There is a cove in Taiji, Japan that is completely off limits to the public. Activists have long suspected that dolphins and porpoises were entering the cove and not coming out, but there was little evidence of what took place in those closely guarded waters. Film director Louie Psihoyos and prominent dolphin advocate Ric O’Barry assembled a team of activists, divers and special effects experts to embark a on covert mission to infiltrate the cove in the dead of night. It sounds like the plot of a Hollywood spy thriller; but in this film the danger is real.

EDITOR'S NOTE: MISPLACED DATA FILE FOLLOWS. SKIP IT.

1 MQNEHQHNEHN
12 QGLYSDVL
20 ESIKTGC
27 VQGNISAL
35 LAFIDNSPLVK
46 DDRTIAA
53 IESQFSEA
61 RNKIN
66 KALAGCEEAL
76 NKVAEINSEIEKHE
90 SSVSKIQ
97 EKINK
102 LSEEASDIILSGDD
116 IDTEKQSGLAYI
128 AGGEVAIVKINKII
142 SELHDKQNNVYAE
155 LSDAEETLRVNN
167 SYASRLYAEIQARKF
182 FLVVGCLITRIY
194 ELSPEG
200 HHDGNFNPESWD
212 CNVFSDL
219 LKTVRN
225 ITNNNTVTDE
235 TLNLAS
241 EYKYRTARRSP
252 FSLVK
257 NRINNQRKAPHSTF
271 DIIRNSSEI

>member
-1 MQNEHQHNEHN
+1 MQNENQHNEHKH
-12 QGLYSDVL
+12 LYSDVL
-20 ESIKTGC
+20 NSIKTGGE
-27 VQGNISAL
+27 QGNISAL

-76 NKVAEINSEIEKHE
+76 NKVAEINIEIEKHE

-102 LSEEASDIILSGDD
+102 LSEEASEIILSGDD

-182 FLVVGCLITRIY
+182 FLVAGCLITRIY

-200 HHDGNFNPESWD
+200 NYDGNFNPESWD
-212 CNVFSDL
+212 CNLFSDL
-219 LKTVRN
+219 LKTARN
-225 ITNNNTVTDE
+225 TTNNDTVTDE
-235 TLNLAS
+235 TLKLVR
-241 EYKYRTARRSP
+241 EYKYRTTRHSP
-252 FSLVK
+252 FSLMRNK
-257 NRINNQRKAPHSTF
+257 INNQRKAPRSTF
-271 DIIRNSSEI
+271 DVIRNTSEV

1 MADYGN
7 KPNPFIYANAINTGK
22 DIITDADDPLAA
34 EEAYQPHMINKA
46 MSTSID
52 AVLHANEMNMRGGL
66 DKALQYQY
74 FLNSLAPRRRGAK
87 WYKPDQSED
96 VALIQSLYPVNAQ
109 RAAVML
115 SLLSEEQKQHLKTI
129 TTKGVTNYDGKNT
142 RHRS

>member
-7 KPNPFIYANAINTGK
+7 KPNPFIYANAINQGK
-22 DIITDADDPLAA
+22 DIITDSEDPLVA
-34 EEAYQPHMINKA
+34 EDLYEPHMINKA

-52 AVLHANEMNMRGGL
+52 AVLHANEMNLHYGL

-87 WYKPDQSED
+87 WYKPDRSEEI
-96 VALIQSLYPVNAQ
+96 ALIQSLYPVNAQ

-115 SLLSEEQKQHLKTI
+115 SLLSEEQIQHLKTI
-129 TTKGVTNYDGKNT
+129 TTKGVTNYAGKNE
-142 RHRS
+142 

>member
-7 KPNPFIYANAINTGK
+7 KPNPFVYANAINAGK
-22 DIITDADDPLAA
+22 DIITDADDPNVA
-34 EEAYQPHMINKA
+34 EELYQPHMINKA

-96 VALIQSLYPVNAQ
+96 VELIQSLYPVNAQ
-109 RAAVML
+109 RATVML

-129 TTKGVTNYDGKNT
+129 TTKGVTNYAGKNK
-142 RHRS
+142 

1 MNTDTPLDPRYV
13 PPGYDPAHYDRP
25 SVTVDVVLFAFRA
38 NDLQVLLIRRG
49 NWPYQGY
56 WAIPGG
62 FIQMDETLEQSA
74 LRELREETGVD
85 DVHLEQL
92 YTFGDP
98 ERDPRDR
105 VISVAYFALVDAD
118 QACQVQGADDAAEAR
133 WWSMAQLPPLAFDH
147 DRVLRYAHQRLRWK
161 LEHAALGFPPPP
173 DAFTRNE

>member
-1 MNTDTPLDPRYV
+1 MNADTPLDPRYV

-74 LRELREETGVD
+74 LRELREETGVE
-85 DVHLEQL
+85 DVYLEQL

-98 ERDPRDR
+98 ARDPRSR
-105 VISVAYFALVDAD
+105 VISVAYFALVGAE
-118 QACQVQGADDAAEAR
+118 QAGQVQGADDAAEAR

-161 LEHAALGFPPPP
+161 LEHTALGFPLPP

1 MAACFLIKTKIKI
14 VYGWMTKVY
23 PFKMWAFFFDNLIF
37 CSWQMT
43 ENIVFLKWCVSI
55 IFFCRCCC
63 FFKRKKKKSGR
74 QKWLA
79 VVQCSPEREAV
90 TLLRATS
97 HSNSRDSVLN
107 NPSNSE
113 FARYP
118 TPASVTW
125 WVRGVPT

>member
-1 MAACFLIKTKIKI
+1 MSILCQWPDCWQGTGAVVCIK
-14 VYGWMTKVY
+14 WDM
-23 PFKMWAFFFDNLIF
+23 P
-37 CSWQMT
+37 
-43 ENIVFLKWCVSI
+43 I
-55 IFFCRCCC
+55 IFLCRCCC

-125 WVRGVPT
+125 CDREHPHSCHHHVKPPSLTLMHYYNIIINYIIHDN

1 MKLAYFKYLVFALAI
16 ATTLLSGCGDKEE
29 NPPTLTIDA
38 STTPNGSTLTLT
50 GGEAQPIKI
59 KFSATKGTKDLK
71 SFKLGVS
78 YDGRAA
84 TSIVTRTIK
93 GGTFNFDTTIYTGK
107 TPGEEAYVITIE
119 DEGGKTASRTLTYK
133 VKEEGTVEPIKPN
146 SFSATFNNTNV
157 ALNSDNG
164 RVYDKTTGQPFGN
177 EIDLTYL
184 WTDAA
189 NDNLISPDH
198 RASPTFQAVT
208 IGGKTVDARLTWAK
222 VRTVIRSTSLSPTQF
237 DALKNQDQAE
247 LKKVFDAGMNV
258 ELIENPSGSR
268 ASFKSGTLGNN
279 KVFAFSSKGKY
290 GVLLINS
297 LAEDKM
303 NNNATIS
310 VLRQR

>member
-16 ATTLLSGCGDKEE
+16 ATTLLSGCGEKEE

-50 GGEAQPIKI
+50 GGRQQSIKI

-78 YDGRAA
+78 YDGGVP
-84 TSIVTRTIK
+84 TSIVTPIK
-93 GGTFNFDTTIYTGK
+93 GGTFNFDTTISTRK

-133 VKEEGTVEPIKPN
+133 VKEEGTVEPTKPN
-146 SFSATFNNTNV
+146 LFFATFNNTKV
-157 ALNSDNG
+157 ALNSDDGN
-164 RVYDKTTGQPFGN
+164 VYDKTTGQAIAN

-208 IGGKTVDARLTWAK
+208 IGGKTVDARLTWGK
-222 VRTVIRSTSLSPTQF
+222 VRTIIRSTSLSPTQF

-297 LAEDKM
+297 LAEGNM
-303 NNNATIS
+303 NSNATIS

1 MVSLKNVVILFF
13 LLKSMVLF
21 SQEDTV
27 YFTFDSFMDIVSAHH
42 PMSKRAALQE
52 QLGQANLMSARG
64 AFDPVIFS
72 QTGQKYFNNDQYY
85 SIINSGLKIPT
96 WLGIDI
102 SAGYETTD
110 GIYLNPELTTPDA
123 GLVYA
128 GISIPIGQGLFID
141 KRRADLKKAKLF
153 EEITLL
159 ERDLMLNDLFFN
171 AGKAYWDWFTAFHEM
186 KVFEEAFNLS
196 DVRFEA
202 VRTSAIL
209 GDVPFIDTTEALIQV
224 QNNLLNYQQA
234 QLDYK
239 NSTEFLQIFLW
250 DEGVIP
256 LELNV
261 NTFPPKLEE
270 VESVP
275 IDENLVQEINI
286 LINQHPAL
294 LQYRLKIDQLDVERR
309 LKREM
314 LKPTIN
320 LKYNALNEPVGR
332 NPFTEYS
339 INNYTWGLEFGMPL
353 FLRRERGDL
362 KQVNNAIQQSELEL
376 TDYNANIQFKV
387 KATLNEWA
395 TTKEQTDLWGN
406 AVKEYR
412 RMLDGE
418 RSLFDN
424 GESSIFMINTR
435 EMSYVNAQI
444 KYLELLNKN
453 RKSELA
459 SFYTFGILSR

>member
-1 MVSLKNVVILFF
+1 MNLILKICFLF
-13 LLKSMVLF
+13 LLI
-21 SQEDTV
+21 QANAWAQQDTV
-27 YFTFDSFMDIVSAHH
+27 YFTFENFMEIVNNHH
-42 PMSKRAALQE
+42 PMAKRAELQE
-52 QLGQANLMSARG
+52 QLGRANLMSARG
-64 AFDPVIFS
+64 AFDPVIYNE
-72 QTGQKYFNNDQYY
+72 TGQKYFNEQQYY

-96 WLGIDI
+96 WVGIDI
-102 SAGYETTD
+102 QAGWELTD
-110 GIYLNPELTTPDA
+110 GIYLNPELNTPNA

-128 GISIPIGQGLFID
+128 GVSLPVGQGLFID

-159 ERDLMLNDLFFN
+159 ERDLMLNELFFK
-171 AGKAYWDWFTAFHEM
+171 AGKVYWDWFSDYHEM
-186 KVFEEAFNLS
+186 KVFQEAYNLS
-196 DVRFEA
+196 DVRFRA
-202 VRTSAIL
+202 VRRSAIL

We have long been passionate about marine mammal protection. After watching The Cove, we were astonished to discover that more than than 20,000 dolphins and porpoises are slaughtered in Taiji each year, and that their meat — which contains toxic levels of mercury — is sold to consumers and in grocery stores across Japan. Without this kind of investigative journalism, the plight of dolphins and the safety of some of Japan’s seafood may not have been adequately reported. This powerful and moving film is an urgent cry for help — and now that the public finally knows the truth, we must demand change.